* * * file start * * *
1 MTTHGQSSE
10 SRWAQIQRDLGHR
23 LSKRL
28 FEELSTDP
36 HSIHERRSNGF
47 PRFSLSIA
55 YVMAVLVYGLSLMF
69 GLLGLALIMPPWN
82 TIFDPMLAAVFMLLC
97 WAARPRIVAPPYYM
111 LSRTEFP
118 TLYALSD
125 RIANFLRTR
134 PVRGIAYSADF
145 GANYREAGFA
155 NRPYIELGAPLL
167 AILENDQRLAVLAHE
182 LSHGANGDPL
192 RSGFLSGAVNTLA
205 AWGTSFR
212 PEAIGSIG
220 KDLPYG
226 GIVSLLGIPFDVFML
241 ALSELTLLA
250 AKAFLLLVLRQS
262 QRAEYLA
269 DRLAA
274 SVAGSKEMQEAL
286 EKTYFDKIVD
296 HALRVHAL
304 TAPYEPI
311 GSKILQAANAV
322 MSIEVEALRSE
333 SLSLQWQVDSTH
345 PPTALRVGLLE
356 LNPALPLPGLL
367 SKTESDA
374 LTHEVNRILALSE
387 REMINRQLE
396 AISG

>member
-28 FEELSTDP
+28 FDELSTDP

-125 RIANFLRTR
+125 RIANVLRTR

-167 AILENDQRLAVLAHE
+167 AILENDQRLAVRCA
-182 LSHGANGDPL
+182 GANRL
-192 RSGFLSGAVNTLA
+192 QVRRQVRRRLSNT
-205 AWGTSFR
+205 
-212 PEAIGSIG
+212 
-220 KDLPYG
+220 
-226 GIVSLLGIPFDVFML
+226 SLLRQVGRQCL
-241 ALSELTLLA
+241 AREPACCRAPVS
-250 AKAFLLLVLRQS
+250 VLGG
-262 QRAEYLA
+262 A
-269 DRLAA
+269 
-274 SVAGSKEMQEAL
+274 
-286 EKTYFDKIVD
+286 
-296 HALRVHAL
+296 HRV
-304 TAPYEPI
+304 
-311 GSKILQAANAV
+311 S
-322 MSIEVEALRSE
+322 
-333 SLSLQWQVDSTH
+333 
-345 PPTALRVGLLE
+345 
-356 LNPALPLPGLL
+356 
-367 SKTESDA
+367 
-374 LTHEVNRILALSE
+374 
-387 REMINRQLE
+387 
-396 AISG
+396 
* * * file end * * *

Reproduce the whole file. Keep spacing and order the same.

1 MTTHGQSSE
10 SRWAQIQRDLGHR
23 LSKRL
28 FEELSTDP
36 HSIHERRSNGF
47 PRFSLSIA
55 YVMAVLVYGLSLMF
69 GLLGLALIMPPWN
82 TIFDPMLAAVFMLLC
97 WAARPRIVAPPYYM
111 LSRTEFP
118 TLYALSD
125 RIANFLRTR
134 PVRGIAYSADF
145 GANYREAGFA
155 NRPYIELGAPLL
167 AILENDQRLAVLAHE
182 LSHGANGDPL
192 RSGFLSGAVNTLA
205 AWGTSFR
212 PEAIGSIG
220 KDLPYG
226 GIVSLLGIPFDVFML
241 ALSELTLLA
250 AKAFLLLVLRQS
262 QRAEYLA
269 DRLAA
274 SVAGSKEMQEAL
286 EKTYFDKIVD
296 HALRVHAL
304 TAPYEPI
311 GSKILQAANAV
322 MSIEVEALRSE
333 SLSLQWQVDSTH
345 PPTALRVGLLE
356 LNPALPLPGLL
367 SKTESDA
374 LTHEVNRILALSE
387 REMINRQLE
396 AISG

>member
-28 FEELSTDP
+28 FDELSTDP

-125 RIANFLRTR
+125 RIANVLRTR

-167 AILENDQRLAVLAHE
+167 AILENDQRLAVRCA
-182 LSHGANGDPL
+182 GANRL
-192 RSGFLSGAVNTLA
+192 QVRRQVRRRLSNT
-205 AWGTSFR
+205 
-212 PEAIGSIG
+212 
-220 KDLPYG
+220 
-226 GIVSLLGIPFDVFML
+226 SLLRQVGRQCL
-241 ALSELTLLA
+241 AREPACCRAPVS
-250 AKAFLLLVLRQS
+250 VLGG
-262 QRAEYLA
+262 A
-269 DRLAA
+269 
-274 SVAGSKEMQEAL
+274 
-286 EKTYFDKIVD
+286 
-296 HALRVHAL
+296 HRV
-304 TAPYEPI
+304 
-311 GSKILQAANAV
+311 S
-322 MSIEVEALRSE
+322 
-333 SLSLQWQVDSTH
+333 
-345 PPTALRVGLLE
+345 
-356 LNPALPLPGLL
+356 
-367 SKTESDA
+367 
-374 LTHEVNRILALSE
+374 
-387 REMINRQLE
+387 
-396 AISG
+396 